The Oracle

Cardi B speaks boldly on Invasion of Privacy

Aidan Graham, senior editor

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Cardi B’s new album, Invasion of Privacy, has invaded much more than our privacy. Debuting at No. 1 on the Billboard 200 albums chart, Cardi B has proven herself a force to be reckoned with in the rapping community. As one of the most deserving, personal 5-star-rated albums my ears have ever been blessed with, Invasion of Privacy is ridden with jaw-dropping verses, bop-worthy beats and all the inclinations that Cardi B is here to stay.

B’s opening song, “Get Up 10”, is one of the most savage intros to an album I’ve ever heard, responding to her haters and disclosing her tumultuous journey to the top. She begins sofly, noting differences between her life before and after stardom. As the song picks up, it’s hard not to get the chills. “Man, I said we gon’ win/Knock me down nine times but I get up ten/Look myself in the mirror, I say we gon’ win,” she raps with authority, proclaiming that she isn’t going anywhere.

The next song on the album, “Drip”, is the perfect follow-up to B’s intro. Cardi B’s rise to fame no doubt has been partly catalyzed by Migos, whether it be her marriage to Offset (something other songs on the tracklist delve further into) or chart topping songs like “Motorsport” on Culture II, on which B was a featured artist. “Drip” is no doubt heavily carried by Migos, with a melody and beat that doesn’t stray far from their style of rap, but B brings her own flow to the table, making it coincide with the vibe she established in “Get Up 10”.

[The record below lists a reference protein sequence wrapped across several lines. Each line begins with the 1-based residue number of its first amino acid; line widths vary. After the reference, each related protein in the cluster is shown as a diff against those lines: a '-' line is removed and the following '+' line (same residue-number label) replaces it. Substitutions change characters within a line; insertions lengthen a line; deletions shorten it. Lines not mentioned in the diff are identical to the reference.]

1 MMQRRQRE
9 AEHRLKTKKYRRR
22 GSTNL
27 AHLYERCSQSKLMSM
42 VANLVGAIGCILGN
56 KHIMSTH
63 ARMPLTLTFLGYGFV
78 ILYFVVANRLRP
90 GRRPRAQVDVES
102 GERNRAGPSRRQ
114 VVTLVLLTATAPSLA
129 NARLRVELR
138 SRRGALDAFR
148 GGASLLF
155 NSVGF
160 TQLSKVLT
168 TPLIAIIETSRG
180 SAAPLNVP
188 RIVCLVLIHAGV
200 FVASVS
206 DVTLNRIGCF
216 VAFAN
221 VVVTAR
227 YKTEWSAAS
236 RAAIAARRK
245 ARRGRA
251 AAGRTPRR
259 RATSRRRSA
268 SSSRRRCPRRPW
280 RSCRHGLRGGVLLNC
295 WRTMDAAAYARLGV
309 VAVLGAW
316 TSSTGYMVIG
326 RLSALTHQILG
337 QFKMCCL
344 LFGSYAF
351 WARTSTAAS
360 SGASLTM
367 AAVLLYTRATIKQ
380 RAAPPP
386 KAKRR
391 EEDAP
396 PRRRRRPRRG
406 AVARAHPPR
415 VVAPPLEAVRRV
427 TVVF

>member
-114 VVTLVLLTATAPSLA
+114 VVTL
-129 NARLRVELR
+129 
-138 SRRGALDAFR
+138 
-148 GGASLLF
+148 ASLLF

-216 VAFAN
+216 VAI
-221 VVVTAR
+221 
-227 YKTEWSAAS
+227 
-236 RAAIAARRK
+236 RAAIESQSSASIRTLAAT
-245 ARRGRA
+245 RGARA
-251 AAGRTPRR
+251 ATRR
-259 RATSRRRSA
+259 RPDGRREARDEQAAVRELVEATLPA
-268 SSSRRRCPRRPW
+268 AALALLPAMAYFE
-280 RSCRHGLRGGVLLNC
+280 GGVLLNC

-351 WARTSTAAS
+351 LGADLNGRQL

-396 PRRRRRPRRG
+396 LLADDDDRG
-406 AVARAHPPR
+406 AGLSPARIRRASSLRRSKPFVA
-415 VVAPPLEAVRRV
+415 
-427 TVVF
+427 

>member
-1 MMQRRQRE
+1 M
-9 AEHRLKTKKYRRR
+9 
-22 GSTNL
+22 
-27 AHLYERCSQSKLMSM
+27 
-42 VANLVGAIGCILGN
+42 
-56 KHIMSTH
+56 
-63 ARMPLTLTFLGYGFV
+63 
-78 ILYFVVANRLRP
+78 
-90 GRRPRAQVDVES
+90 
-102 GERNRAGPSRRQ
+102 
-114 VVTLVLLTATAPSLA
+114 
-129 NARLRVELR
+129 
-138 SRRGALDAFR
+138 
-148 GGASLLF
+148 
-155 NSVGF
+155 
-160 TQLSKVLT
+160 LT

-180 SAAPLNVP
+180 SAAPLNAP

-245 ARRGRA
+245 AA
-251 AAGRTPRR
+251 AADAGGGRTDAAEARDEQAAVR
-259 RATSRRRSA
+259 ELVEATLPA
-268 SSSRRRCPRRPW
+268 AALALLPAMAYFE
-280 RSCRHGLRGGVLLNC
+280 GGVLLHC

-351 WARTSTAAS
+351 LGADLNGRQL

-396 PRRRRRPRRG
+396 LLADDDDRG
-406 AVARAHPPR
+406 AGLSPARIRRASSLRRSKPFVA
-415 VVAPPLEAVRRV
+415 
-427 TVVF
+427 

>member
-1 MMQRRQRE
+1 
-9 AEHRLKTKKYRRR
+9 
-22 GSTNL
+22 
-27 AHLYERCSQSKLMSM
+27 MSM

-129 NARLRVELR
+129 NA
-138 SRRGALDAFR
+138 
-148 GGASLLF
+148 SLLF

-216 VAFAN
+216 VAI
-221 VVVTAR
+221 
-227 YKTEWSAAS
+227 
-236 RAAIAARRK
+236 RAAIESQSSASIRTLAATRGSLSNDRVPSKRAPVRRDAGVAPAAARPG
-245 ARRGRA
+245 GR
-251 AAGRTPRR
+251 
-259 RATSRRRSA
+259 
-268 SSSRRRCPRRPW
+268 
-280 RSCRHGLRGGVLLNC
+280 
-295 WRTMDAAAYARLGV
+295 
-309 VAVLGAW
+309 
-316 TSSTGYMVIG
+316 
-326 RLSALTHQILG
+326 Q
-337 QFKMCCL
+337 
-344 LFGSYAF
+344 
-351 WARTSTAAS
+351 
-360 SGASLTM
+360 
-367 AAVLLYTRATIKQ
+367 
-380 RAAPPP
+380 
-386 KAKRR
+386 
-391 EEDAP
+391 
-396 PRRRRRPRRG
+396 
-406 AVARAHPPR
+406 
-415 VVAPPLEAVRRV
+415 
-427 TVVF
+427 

By far my favorite song on the album however, is “I Like It” featuring Bad Bunny and J Balvin, Puerto Rican and Colombian reggaeton singers. The combination of Latin American-style piano and trumpets mixed with B’s classic trap beat gives me the chills. It’s a dance-worthy track that makes me smile every time I hear it. Even though I can’t understand a lick of it, the inclusion of two full verses of Spanish adds so much depth to the album; they make it stand out and show B’s willingness to take risks with her music, something very few artists are eager to do.

The album, however, also has songs in which Cardi B raps about her relationships, namely with her husband, Offset. In “Thru Your Phone”, B raps about the time she saw text messages on Offset’s phone from another woman. “Be Careful” also issues a “warning” to her man, asking, “But is it worth the girl that you’re losin’?” Both tracks show her sense of self-worth and ability to stand up for herself, even in front of her husband: a valuable and commendable trait.

Cardi B exits the album the same way she enters: savagely. “I Do”, featuring SZA, highlights her desire to do as she pleases. In a world where every move of celebrities, artists or athletes is analyzed and criticized, B reiterates that nothing will stop her from being herself.

From start to finish, Invasion of Privacy blew me away. I had no idea what to expect when I first heard the album, and what I got was a hell of a lot more than I bargained for. I used to think that “Bodak Yellow”, B’s first single, was a one-hit wonder, but she proved to the world with her first studio album that she was so much more. Deservedly holding numerous records on billboard.com, B proves with Invasion of Privacy that she’s here to stay.

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Cardi B speaks boldly on Invasion of Privacy